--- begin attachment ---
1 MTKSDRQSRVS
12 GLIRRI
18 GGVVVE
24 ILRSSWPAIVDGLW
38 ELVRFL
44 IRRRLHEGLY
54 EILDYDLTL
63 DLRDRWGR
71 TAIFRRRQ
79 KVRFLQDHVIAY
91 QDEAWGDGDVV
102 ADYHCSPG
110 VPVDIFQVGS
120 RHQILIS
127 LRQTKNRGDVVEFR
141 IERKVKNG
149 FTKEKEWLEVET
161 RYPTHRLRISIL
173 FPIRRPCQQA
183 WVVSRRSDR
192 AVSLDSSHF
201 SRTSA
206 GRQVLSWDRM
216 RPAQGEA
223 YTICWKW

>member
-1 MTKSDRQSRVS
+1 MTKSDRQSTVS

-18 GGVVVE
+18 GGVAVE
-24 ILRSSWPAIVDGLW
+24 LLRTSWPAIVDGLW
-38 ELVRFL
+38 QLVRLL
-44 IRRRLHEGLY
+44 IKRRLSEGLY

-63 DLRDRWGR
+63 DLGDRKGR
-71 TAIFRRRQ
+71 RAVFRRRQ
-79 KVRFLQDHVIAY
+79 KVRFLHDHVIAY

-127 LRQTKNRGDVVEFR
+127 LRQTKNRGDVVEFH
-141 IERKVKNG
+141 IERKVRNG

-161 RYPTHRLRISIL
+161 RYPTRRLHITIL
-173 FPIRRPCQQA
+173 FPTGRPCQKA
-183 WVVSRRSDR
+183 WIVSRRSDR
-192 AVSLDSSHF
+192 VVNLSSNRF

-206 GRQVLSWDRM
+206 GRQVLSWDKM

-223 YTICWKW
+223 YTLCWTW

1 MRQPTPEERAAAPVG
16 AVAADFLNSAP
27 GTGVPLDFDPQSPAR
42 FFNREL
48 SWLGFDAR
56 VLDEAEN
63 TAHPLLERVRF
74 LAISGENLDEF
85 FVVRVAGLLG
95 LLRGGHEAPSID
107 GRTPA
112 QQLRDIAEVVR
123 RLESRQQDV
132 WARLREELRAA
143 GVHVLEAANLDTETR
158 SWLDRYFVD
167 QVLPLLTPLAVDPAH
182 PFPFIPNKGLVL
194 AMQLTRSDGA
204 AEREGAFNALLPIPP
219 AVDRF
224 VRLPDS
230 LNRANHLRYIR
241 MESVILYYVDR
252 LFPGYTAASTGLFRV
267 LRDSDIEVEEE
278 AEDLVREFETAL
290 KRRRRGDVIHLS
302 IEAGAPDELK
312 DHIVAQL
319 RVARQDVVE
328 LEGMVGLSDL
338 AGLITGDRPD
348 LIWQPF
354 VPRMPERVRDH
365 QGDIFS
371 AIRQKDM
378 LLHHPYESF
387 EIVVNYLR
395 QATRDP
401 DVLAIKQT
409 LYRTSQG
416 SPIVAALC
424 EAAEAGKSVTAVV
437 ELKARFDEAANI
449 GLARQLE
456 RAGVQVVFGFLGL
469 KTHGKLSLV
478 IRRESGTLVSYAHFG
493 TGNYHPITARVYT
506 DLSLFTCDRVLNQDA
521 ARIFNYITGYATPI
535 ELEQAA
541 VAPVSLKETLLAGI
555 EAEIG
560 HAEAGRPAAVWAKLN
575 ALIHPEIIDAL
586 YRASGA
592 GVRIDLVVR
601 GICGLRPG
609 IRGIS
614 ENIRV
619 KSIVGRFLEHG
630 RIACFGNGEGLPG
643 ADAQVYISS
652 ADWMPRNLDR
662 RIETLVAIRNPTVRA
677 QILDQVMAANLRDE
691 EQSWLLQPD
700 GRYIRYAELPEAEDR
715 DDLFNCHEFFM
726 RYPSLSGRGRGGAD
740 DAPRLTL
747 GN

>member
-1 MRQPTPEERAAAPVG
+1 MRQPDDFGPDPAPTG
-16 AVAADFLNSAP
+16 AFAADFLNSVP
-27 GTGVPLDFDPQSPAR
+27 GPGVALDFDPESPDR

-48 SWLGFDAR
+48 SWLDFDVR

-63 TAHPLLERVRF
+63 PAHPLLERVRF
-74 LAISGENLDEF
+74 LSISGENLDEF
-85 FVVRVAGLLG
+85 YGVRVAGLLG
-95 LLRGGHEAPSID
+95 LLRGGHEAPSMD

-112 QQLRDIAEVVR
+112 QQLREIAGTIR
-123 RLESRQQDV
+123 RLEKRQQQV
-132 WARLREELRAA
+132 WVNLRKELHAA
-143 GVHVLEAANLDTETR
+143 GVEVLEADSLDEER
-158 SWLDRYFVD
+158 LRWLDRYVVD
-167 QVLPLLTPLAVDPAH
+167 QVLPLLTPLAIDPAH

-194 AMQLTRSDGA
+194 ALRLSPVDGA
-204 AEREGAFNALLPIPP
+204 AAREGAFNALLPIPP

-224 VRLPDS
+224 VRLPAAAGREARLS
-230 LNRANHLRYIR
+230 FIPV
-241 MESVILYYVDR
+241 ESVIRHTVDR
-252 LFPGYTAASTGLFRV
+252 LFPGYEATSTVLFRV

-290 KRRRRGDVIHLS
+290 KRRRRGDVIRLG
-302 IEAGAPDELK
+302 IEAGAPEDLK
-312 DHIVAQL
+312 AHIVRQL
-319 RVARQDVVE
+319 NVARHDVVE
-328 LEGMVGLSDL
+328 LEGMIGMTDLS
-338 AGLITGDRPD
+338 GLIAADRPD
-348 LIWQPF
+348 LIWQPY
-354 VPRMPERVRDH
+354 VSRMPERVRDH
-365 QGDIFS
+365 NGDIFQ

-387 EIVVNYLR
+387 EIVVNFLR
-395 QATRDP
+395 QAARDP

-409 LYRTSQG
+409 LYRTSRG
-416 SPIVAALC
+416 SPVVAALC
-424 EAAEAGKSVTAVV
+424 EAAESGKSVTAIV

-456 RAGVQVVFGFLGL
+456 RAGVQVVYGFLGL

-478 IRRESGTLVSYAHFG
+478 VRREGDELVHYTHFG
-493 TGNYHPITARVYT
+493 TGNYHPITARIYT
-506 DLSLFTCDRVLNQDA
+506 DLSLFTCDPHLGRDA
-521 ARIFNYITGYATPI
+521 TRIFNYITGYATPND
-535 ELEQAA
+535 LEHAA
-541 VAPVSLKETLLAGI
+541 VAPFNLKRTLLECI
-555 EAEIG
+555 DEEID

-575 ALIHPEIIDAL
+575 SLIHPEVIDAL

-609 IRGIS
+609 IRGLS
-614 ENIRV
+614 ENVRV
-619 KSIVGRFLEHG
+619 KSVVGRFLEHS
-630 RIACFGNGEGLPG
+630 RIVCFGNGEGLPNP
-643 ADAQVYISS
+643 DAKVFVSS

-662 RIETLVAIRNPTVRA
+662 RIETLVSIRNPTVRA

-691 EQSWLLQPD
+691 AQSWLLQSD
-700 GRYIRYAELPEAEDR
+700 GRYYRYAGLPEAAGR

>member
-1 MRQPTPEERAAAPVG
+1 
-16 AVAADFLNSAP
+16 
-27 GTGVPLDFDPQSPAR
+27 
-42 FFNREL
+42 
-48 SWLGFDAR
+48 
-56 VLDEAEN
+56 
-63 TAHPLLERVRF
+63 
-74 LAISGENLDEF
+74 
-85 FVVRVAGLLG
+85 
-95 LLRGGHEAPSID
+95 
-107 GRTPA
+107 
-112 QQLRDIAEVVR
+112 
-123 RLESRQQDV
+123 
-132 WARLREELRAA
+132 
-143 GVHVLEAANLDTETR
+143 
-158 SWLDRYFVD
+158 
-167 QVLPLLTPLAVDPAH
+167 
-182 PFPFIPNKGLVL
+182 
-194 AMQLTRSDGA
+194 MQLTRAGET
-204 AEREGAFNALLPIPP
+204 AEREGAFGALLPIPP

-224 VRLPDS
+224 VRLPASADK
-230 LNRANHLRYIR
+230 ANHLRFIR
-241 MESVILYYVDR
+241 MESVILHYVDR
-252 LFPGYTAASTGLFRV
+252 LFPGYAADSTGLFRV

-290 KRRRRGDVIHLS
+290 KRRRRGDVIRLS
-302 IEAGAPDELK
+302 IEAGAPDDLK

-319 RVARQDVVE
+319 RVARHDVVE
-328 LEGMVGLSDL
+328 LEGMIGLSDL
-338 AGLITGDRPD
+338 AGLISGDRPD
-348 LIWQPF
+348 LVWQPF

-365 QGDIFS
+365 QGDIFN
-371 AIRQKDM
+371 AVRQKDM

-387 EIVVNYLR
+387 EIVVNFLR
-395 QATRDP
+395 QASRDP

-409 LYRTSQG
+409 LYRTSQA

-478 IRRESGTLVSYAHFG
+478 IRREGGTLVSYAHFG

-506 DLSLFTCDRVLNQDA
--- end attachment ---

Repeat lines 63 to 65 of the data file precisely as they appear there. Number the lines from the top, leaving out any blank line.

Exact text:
48 SWLGFDAR
56 VLDEAEN
63 TAHPLLERVRF